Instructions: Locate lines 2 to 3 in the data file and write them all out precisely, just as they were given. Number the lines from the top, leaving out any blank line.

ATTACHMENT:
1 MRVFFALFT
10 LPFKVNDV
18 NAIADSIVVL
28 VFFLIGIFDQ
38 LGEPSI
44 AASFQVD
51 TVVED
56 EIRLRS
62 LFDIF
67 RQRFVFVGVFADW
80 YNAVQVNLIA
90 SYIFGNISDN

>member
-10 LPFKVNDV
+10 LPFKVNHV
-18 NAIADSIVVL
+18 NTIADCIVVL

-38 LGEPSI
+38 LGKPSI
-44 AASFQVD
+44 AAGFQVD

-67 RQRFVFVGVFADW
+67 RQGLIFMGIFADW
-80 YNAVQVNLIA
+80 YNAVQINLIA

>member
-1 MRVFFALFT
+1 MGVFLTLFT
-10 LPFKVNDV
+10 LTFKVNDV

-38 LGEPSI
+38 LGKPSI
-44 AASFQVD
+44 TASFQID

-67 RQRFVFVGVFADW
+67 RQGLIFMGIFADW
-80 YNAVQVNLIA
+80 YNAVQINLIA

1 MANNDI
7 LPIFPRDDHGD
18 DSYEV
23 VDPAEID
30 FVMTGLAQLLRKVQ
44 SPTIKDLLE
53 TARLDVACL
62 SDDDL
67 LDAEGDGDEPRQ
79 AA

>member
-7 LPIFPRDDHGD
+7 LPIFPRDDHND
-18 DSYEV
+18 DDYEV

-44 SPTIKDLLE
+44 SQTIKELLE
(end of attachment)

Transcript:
10 LPFKVNDV
18 NAIADSIVVL